When Jamie Montgomery graduated from the Master of Environmental Science and Management program in 2013, she knew that she wanted to combine her long-standing interest in marine science with the coding and data analysis skills she had learned at Bren. There wasn’t yet a standardized name for the job she envisioned, but she found it in her role as a marine data scientist with the National Center for Ecological Analysis & Synthesis (NCEAS) that combined her interests.
Seven years later, the career path she chose has not only a name—environmental data science—but a rapidly growing array of opportunities. Today, Jamie supports students who are looking to be part of the future of this field as coordinator for the Master of Environmental Data Science program, a new addition to the professional master’s programs offered at the Bren School.
“My first exposure to data science was through my MESM degree at Bren, and the master’s group project was my first opportunity to get my hands dirty with code. It was so powerful to realize what I could do with a programming language—the questions I could begin to ask and find answers to,” she says.
Those questions range from the relatively narrow—such as tracking migration patterns for a particular species or evaluating biodiversity in a limited area—to the seemingly impossible to answer. At NCEAS, Jamie worked on the Ocean Health Index, which brings together diverse data sets to measure ocean health.
“There are a lot of different components that the Index measures,” Jamie says. “From biodiversity and water pollution, to human relationships with the ocean via tourism, recreation, and jobs. The OHI synthesizes nearly 100 different data layers every year. So, we built it using code that can just be updated and re-run year after year. That reduces the amount of work it takes to make a project like this possible and viable over time.”
Building an Environmental Data Science Community
When she started out, Jamie found that working in a new field brought fresh challenges every day—with few established resources to turn to for answers. Fortunately, she had a strong network from her master’s program to work through the challenges of applying data science tools to solve environmental problems.
“My peers were my biggest influence from Bren,” she says. “A group of us graduated together and started working on similar environmental data science problems. We were just reaching out to each other informally with our coding questions, and then we realized it would be a lot better if instead of learning separately, we could learn data science skills together.”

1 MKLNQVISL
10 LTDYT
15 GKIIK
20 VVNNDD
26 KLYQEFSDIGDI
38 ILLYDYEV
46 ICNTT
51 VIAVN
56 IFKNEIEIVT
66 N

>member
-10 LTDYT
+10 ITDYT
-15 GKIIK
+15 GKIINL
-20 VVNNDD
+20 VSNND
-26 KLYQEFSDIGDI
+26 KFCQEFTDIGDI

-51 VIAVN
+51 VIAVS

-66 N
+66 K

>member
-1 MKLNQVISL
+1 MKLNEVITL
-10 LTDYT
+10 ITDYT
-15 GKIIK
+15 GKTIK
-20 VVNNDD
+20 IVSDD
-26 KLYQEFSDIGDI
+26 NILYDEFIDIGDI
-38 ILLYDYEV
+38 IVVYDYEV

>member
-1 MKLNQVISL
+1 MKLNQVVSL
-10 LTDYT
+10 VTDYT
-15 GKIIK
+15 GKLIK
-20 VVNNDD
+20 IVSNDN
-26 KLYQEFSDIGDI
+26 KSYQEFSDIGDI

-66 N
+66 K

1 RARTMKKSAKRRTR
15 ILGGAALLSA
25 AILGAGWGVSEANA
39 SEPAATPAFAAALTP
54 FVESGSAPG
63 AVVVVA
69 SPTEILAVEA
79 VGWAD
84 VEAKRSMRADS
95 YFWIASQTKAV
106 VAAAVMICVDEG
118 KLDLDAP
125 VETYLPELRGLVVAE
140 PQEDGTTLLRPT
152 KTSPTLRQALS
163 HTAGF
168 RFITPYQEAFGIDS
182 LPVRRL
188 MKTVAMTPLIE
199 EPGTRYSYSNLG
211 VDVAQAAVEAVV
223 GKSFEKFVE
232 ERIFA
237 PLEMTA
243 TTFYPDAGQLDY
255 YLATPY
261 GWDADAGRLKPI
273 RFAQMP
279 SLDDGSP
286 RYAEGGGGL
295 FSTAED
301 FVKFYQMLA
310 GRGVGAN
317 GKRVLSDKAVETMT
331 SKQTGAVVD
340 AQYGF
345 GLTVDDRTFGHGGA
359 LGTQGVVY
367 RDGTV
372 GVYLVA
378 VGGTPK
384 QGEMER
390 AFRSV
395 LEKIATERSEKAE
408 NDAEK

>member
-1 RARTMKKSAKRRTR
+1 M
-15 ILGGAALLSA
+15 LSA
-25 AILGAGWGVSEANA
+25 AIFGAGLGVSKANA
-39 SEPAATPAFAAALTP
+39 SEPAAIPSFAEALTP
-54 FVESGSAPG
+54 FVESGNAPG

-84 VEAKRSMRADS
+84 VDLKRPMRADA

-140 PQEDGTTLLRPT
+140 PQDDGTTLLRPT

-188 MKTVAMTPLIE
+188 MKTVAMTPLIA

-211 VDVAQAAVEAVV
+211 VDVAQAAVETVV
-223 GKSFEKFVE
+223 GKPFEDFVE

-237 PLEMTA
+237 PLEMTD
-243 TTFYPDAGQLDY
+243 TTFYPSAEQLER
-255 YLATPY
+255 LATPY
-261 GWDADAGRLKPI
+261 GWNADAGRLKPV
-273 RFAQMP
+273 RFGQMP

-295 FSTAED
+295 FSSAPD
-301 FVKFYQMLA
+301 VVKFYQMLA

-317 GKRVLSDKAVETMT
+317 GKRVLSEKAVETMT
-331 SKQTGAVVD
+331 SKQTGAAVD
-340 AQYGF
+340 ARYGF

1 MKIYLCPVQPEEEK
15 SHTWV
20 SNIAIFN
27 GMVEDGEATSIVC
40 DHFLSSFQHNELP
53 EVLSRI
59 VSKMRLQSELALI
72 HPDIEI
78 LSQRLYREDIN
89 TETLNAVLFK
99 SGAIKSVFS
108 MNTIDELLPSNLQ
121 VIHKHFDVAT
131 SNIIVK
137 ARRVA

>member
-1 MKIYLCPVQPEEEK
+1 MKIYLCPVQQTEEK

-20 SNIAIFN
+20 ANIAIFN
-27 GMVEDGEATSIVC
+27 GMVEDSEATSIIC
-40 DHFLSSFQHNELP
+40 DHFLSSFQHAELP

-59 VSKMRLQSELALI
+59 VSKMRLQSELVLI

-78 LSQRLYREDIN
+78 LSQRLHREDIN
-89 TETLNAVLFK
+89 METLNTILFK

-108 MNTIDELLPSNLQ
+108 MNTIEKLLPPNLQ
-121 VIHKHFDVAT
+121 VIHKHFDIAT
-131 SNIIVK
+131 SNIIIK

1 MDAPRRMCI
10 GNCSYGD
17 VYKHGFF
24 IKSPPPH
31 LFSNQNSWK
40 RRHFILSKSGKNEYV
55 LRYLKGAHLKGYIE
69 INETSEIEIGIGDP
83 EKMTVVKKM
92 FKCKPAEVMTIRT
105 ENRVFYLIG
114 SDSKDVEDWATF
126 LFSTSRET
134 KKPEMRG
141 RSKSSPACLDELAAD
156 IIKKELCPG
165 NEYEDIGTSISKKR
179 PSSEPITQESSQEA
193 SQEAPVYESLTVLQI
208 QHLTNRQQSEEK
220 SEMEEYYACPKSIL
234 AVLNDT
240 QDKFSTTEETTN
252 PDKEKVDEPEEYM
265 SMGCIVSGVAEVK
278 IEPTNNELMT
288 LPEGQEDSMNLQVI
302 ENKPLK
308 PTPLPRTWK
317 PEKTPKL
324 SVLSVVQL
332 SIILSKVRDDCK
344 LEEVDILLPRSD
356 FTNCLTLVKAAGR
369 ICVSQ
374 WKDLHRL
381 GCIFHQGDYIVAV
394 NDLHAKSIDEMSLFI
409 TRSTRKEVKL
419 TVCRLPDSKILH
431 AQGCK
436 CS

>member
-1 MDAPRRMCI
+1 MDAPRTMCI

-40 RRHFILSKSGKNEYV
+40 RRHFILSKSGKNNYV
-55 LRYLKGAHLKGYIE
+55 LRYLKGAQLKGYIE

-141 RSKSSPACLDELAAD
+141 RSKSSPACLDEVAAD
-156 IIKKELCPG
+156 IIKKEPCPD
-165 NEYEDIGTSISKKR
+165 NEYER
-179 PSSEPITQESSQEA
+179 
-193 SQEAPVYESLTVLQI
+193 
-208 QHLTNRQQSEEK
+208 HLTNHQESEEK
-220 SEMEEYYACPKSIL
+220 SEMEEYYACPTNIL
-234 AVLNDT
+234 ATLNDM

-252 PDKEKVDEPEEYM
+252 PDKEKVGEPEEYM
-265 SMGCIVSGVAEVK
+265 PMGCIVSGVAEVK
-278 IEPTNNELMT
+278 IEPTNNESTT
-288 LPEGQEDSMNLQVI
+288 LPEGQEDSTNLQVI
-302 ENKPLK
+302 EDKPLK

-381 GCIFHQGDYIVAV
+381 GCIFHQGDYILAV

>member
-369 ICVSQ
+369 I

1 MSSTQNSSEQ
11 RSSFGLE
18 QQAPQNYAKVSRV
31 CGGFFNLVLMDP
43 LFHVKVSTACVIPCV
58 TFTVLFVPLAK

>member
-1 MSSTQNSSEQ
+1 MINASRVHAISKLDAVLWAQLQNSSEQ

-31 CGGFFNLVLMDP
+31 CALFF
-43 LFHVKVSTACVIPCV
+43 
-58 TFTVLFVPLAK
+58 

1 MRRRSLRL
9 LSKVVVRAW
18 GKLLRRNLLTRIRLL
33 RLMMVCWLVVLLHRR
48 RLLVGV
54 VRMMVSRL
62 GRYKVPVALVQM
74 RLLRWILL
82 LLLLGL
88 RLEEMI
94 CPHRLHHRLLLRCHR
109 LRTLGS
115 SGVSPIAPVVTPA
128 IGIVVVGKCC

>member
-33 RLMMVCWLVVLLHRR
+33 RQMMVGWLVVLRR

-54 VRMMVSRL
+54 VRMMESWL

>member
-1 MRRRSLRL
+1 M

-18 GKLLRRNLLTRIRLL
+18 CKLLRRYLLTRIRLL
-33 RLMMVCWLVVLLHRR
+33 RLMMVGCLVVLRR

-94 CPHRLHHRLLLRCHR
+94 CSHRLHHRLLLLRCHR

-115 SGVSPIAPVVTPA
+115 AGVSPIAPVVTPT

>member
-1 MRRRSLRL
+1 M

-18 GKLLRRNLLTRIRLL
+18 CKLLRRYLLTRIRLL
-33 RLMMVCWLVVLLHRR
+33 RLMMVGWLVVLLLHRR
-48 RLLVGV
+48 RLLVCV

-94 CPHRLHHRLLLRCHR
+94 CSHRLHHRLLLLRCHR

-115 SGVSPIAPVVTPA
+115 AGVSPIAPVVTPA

From this, an environmental data science study group known as EcoDataScience was born at UC Santa Barbara. In 2015, about 10 people—Bren alumni and a couple of scientists from NCEAS—started regularly meeting for monthly lunchtime workshops on data science tools useful for environmental science research.
The group expanded quickly, with more students and researchers from Bren and other UCSB departments attending each month, highlighting a great need that EcoDataScience was helping to address. Today, EcoDataScience has an online Slack community of nearly 500 members from Santa Barbara and across the world, a space where environmental data scientists can ask technical questions, share events, highlight new research, and find community.
“Data science is prevalent in nearly all industries, so there is a plethora of data science support through online communities. But without the environmental context, it can be difficult for scientists to get good answers to their coding questions. Environmental data is a broad suite of information that can include things like satellite imagery, ecological field data, location information from wildlife tracking devices, climate projections, species observations, and historical precipitation measurements, just to name a few.
“So the large scope of environmental data creates interesting challenges when it comes to accessing, working with, and storing the data. EcoDataScience provides an avenue for people to get help from folks who may have encountered the same issue or worked with a similar dataset,” Jamie says.